CEMC: Climate change evaluation Methodology for military camps
Climate change has been mentioned for several years in armed forces strategic documents, whether it be in documents from the French ministry for the Armed Forces1 or foreign ministries of Defense. Often these changes are seen as a threat to national and international security or as a risk/threat multiplier, especially due to the increased intensity and frequency of extreme and slow-onset climate events and their consequences on the strategic landscape.
Beyond doctrinal elements, few of the most advanced countries’ armed forces started integrating climate issues into their practices, through the creation of dedicated strategic committees, via efforts to achieve energy resilience or programs fostering operations and equipment’ adaptation to a warmer world3. Military installations are not exempted from climate vulnerability and a small number of countries, led by the United States (USA), initiated camps’ evaluations.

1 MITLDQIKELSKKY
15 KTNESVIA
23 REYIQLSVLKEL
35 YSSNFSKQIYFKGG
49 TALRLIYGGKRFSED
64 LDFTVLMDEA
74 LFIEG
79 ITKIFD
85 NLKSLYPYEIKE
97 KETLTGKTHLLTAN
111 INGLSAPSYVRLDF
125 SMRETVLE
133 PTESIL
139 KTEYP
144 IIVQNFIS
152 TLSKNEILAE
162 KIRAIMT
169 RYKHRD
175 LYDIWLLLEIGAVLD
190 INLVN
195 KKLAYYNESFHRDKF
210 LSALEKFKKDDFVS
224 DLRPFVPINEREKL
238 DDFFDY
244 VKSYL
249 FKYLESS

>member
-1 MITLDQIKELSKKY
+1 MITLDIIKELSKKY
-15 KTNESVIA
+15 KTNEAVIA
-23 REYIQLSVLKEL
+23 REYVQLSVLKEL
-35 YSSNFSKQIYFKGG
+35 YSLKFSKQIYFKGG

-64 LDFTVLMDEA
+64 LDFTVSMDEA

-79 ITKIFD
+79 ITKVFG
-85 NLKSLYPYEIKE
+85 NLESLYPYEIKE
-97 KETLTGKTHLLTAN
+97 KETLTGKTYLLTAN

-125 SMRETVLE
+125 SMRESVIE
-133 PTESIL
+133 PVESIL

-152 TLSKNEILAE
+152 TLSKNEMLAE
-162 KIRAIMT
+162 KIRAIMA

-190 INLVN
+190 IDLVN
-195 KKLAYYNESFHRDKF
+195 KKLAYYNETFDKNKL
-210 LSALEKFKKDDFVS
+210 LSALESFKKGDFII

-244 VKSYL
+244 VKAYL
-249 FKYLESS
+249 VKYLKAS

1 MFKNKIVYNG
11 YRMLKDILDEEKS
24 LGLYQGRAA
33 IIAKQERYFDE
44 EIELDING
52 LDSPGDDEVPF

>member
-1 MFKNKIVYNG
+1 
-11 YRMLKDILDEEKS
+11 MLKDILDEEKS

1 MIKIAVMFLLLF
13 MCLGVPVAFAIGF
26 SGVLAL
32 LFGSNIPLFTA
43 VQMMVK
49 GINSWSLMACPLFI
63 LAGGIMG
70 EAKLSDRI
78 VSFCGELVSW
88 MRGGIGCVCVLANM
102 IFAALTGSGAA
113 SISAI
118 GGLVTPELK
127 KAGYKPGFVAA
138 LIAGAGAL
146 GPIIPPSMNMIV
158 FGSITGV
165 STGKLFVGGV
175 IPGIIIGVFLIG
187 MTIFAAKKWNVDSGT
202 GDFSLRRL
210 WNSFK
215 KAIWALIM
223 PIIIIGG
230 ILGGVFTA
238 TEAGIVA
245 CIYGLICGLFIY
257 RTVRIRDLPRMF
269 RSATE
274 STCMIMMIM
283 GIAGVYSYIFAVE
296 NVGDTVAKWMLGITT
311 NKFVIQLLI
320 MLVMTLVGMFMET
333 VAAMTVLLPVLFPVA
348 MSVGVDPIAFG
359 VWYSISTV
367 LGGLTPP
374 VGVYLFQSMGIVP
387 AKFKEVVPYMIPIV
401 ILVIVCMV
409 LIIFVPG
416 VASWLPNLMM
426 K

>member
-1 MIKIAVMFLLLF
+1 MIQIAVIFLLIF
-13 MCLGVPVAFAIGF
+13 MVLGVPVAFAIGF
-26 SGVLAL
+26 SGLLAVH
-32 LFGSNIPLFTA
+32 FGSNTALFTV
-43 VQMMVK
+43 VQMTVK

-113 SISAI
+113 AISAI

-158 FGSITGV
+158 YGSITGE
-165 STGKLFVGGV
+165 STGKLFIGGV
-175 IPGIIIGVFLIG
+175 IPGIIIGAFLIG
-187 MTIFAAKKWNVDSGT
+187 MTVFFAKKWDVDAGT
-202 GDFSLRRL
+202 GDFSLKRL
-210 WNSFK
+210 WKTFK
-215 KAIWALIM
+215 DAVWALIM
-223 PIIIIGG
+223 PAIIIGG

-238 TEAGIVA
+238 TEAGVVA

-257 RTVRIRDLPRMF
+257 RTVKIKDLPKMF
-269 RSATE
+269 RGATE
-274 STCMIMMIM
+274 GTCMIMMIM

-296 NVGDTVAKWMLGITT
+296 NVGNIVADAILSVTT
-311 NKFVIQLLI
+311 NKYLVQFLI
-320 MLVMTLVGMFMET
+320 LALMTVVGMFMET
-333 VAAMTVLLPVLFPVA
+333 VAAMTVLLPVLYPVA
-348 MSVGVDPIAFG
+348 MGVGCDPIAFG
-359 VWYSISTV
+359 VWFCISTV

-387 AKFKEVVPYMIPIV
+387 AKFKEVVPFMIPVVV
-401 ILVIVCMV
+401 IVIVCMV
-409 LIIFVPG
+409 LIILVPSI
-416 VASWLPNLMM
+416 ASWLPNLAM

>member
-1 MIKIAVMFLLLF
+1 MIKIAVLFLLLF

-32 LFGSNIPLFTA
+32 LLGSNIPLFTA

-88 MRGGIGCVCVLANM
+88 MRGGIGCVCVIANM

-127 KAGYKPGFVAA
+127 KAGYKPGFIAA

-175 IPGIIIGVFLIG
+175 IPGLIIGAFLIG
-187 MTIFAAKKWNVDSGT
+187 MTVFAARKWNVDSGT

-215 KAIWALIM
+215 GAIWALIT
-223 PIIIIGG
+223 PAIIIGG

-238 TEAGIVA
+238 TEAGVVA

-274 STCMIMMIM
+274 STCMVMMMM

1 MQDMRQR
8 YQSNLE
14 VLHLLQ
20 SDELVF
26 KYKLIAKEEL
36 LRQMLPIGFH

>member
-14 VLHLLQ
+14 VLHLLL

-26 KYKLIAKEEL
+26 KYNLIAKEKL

The conduct of such assessments is hardly surprising, considering that many military camps are located in areas that are, and will be, particularly affected by climate change impacts. These assessments rely on public methodologies (for the United States and the United Kingdom), and each of them displays specificities in its approach (conceptual framework, quantitative or qualitative approach). However, this exercise remains an exceptional practice for ministries of Defense, in contrast with the numerous climate vulnerability assessments applied to civilian infrastructures and ecosystems.